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"The solution needs to be complex." Obese adults' attitudes about the effectiveness of individual and population based interventions for obesity

Thomas, Samantha L., Lewis, Sophie, Hyde, Jim, Castle, David and Komesaroff, Paul 2010, "The solution needs to be complex." Obese adults' attitudes about the effectiveness of individual and population based interventions for obesity, BMC public health, vol. 10, pp. 1-9, doi: 10.1186/1471-2458-10-420.

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Title "The solution needs to be complex." Obese adults' attitudes about the effectiveness of individual and population based interventions for obesity
Author(s) Thomas, Samantha L.ORCID iD for Thomas, Samantha L. orcid.org/0000-0003-1427-7775
Lewis, Sophie
Hyde, Jim
Castle, David
Komesaroff, Paul
Journal name BMC public health
Volume number 10
Start page 1
End page 9
Total pages 9
Publisher BioMed Central
Place of publication London, England
Publication date 2010
ISSN 1471-2458
Keyword(s) public perceptions
obesity
BMI
lifestyle
weight loss
Australia
Summary Background
Previous studies of public perceptions of obesity interventions have been quantitative and based on general population surveys. This study aims to explore the opinions and attitudes of obese individuals towards population and individual interventions for obesity in Australia.

Methods
Qualitative methods using in-depth semi-structured telephone interviews with a community sample of obese adults (Body Mass Index ≥30). Theoretical, purposive and strategic recruitment techniques were used to ensure a broad sample of obese individuals with different types of experiences with their obesity. Participants were asked about their attitudes towards three population based interventions (regulation, media campaigns, and public health initiatives) and three individual interventions (tailored fitness programs, commercial dieting, and gastric banding surgery), and the effectiveness of these interventions.

Results
One hundred and forty two individuals (19-75 years) were interviewed. Participants strongly supported non-commercial interventions that were focused on encouraging individuals to make healthy lifestyle changes (regulation, physical activity programs, and public health initiatives). There was less support for interventions perceived to be invasive or high risk (gastric band surgery), stigmatising (media campaigns), or commercially motivated and promoting weight loss techniques (commercial diets and gastric banding surgery).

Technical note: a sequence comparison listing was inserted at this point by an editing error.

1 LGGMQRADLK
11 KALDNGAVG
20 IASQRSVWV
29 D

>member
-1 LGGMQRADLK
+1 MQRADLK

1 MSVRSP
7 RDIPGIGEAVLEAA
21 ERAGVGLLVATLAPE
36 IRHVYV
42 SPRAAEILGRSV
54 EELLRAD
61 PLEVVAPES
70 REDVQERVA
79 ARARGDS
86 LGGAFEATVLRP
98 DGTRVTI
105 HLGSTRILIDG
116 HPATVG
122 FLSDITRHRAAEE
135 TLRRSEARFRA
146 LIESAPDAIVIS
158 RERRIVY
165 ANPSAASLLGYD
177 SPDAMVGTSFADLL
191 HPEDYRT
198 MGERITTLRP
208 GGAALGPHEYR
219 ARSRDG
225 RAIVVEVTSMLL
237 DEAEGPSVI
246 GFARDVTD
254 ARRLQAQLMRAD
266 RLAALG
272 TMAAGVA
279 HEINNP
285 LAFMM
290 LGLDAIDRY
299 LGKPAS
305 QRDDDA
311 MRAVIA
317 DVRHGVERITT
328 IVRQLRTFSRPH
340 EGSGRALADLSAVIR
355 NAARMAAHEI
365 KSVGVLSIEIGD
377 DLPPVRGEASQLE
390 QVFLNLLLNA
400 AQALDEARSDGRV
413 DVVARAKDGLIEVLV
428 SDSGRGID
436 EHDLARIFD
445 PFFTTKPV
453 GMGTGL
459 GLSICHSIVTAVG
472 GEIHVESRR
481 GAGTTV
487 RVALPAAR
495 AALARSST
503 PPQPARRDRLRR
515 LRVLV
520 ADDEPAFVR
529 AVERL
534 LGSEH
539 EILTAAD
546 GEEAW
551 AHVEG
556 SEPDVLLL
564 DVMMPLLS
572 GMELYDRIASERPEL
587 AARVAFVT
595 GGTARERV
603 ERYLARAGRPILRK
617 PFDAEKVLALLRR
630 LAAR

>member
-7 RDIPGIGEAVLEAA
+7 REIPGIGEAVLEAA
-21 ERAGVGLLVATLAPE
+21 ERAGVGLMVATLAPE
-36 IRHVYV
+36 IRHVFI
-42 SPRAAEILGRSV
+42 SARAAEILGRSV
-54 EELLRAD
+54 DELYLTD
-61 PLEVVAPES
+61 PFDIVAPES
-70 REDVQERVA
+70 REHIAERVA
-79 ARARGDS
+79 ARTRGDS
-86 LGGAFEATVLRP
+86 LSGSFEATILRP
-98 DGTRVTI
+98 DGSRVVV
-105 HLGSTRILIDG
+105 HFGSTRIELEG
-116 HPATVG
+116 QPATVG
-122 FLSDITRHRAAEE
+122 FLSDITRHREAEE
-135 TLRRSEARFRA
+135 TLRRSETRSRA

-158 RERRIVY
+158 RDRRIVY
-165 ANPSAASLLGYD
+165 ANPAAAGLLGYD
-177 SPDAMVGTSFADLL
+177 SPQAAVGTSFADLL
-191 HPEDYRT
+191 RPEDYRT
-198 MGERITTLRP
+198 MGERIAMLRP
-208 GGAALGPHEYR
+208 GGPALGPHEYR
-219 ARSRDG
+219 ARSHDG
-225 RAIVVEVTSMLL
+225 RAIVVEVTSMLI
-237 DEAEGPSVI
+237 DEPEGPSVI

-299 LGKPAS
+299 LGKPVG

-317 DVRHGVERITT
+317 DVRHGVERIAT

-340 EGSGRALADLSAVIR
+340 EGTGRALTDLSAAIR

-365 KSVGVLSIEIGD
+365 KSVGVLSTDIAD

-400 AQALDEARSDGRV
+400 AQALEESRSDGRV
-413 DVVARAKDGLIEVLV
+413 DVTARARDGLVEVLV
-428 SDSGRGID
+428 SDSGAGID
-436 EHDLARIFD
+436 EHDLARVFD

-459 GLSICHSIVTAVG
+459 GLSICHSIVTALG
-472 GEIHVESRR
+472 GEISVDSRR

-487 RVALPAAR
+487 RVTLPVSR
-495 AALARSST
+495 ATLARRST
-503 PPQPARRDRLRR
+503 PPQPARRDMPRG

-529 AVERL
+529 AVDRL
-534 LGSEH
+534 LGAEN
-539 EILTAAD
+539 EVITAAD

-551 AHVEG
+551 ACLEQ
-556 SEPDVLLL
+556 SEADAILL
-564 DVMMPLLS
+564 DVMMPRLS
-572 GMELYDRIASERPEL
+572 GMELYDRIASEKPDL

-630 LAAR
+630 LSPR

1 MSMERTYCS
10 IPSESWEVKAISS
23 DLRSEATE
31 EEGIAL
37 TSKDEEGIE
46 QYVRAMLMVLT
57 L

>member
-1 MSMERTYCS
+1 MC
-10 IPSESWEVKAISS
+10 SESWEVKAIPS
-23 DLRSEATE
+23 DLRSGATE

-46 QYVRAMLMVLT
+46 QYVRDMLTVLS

Conclusion
Obese adults support non-commercial, non-stigmatising interventions which are designed to improve lifestyles, rather than promote weight loss.
Notes This is an Open Access article distributed under the terms of the Creative Commons Attribution License (http://creativecommons.org/licenses/by/2.0), which permits unrestricted use, distribution, and reproduction in any medium, provided the original work is properly cited.
Language eng
DOI 10.1186/1471-2458-10-420
Field of Research 119999 Medical and Health Sciences not elsewhere classified
Socio Economic Objective 970111 Expanding Knowledge in the Medical and Health Sciences
HERDC Research category C1.1 Refereed article in a scholarly journal
Copyright notice ©2010, Thomas et al.
Free to Read? Yes
Use Rights Creative Commons Attribution licence
Persistent URL http://hdl.handle.net/10536/DRO/DU:30046415

Document type: Journal Article
Collections: Population Health
Open Access Collection
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Every reasonable effort has been made to ensure that permission has been obtained for items included in DRO. If you believe that your rights have been infringed by this repository, please contact drosupport@deakin.edu.au.